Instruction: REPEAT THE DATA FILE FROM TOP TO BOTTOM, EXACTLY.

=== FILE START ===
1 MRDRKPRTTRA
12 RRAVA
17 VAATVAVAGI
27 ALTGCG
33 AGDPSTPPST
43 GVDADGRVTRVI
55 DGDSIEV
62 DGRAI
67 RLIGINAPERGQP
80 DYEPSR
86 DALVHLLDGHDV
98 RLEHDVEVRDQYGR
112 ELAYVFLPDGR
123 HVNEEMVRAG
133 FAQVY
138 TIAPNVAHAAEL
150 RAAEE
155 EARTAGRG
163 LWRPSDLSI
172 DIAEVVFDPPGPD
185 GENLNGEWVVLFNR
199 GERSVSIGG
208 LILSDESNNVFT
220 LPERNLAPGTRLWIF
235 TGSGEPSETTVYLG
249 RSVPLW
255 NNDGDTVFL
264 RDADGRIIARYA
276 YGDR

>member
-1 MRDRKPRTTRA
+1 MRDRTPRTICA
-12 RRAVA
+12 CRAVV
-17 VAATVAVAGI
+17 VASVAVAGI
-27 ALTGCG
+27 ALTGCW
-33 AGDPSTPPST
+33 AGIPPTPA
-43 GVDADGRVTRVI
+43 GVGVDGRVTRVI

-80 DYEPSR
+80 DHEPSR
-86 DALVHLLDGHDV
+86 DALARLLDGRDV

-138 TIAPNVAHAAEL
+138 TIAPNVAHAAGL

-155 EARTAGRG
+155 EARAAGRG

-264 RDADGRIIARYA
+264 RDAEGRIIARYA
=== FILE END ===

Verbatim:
1 MRDRKPRTTRA
12 RRAVA
17 VAATVAVAGI
27 ALTGCG
33 AGDPSTPPST
43 GVDADGRVTRVI
55 DGDSIEV
62 DGRAI
67 RLIGINAPERGQP
80 DYEPSR
86 DALVHLLDGHDV
98 RLEHDVEVRDQYGR
112 ELAYVFLPDGR
123 HVNEEMVRAG
133 FAQVY
138 TIAPNVAHAAEL
150 RAAEE
155 EARTAGRG
163 LWRPSDLSI
172 DIAEVVFDPPGPD
185 GENLNGEWVVLFNR
199 GERSVSIGG
208 LILSDESNNVFT
220 LPERNLAPGTRLWIF
235 TGSGEPSETTVYLG
249 RSVPLW
255 NNDGDTVFL
264 RDADGRIIARYA
276 YGDR

>member
-1 MRDRKPRTTRA
+1 MRDRTPRTICA
-12 RRAVA
+12 CRAVV
-17 VAATVAVAGI
+17 VASVAVAGI
-27 ALTGCG
+27 ALTGCW
-33 AGDPSTPPST
+33 AGIPPTPA
-43 GVDADGRVTRVI
+43 GVGVDGRVTRVI

-80 DYEPSR
+80 DHEPSR
-86 DALVHLLDGHDV
+86 DALARLLDGRDV

-138 TIAPNVAHAAEL
+138 TIAPNVAHAAGL

-155 EARTAGRG
+155 EARAAGRG

-264 RDADGRIIARYA
+264 RDAEGRIIARYA